Putin’s provocations of Britain will backfire disastrously
CON COUGHLIN. DEFENCE EDITOR. June 24. 2021
Russian President Vladimir Putin enjoys poking fun at what he regards as Britain’s diminishing status as a world power, once famously dismissing the country, during a row with David Cameron, as “a small island that nobody listens to”. On another occasion, the Russian leader lambasted Britain’s “colonial thinking” when the UK government demanded that the Kremlin hand over the Russian businessman accused of murdering dissident Alexander Litvinenko in London in 2006.
Yet, if Mr Putin believes Britain is a nation in terminal decline, why is he investing so much time and effort in directing Russia’s formidable military, security and disinformation forces against the UK?
Incursions by Russian warplanes and warships into British airspace and territorial waters are a regular occurrence, prompting Defence Secretary Ben Wallace to warn in a recent interview with The Telegraph that Russia was the UK’s “number one adversary threat”. In addition, Britain is a primary target for Russian hackers, with evidence emerging last year that the Kremlin had sought to interfere in the 2019 general election in Jeremy Corbyn’s favour.
Mr Putin’s almost obsessive fixation with disparaging Britain at any and every opportunity can now be seen in the deeply provocative claims made by the Russian Defence Ministry yesterday about the country’s forces firing on a British warship as it sailed through the Black Sea.
Moscow claimed a Russian border patrol boat had fired warning shots at HMS Defender, a Royal Navy Type-45 destroyer, after it entered Russian territorial waters in the Black Sea. It was also claimed that a Su-24M warplane dropped four bombs close to the vessel. The UK Government was quick to dismiss the Russian statement as “incorrect”, insisting that the shots were fired as part of a Russian gunnery exercise about which the warship had been forewarned.
This is not the first time Moscow has made alarming statements about harassing British warships. Last year Moscow made a similarly incendiary claim that Russia’s navy and air force had succeeded in expelling HMS Dragon, another of the Navy’s Type-45 destroyers, from the Crimean coast.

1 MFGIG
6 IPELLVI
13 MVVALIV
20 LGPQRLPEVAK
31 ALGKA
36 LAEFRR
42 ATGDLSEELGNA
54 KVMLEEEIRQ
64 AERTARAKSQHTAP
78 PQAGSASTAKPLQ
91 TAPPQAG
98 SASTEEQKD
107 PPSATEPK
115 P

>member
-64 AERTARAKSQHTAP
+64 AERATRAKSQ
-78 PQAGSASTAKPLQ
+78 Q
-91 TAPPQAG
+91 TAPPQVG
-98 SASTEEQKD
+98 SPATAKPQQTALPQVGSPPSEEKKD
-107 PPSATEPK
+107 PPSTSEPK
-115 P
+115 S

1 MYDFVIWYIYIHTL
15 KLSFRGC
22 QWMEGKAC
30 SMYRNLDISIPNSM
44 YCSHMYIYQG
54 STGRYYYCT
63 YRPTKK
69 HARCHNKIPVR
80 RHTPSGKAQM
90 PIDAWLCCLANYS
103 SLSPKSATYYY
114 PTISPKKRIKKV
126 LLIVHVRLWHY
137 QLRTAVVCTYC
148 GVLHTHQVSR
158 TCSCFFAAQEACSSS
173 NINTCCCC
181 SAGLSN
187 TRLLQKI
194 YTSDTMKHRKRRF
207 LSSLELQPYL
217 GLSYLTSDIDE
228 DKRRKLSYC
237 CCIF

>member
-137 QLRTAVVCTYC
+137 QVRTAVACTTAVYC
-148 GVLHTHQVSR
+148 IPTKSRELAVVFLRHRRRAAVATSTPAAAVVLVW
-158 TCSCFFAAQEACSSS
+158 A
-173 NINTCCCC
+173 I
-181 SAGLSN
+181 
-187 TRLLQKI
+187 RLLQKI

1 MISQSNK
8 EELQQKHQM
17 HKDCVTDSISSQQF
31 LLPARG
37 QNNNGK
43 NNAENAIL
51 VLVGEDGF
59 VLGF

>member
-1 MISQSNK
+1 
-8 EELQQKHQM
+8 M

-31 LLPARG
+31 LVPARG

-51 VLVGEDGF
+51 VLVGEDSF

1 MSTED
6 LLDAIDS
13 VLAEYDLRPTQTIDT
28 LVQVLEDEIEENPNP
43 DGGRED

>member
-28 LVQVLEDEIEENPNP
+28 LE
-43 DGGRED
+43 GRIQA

While on one level it might be considered flattering that Moscow is so concerned about the Royal Navy’s Black Sea activities that it needs to propagate such outrageous falsehoods, on another it is deeply irresponsible. For, had Russian forces actually targeted a British warship while operating in international waters, it would constitute a grave violation of maritime law, with potentially disastrous consequences for Moscow.
Mr Putin’s wilful disregard for the norms of international conduct are well-documented in his unrelenting quest to destabilise his adversaries, but his behaviour brings with it the risk of fatal miscalculation. Moscow’s attempt, for example, to conceal the extent of its support for Ukrainian rebels was a key factor in the disastrous shooting down of Malaysian Airlines Flight 17 by a Russian anti-aircraft missile over eastern Ukraine in 2014, with the loss of 298 lives.
Mr Putin also came to regret Russian involvement in the 2018 Salisbury poisoning, which resulted in the destruction of Moscow’s global espionage infrastructure after Britain succeeded in persuading allies around the globe to expel more than 150 Russian spies.
The fact, though, that Moscow is still prepared to act recklessly suggests that, far from seeing Britain as a declining power, there is concern within the Kremlin about Britain’s prominent role in persuading other major powers to take a firmer line against Russia. This was clearly evident at the G7 summit in Cornwall, where Britain and the US led the call for other world powers to adopt a tougher line against Russian meddling.
Indeed, Mr Putin’s obsession with doing down Britain may well stem from his disdain for the transatlantic partnership. The Russians believe that, given the closeness of the US/UK military and intelligence establishments, any weakness they identify in Britain’s defences can be exploited to target the US.
Britain’s role as the preeminent European power in the Nato alliance will also be a matter of concern for Moscow, with British forces currently leading the multinational Nato battlegroup established in 2016 to protect the Baltic states from Russian aggression. Britain’s commitment to deterring further acts of Russian adventurism is also evident in Ukraine, where British forces have been training the Ukrainian military to provide a more effective response to the Russian threat.
Britain’s willingness to support Ukraine, as well as other countries like Georgia that are the victims of Russian intimidation, explains HMS Defender’s presence in the region, which has clearly been a source of great agitation in Moscow. The warship was making its passage from Ukraine to Georgia in international waters at the time the Russians said their military intervention took place.
Given London’s vehement denials, it is clear no such action took place. So, instead of belittling Britain’s military prowess, Moscow has succeeded in making itself a global laughing stock.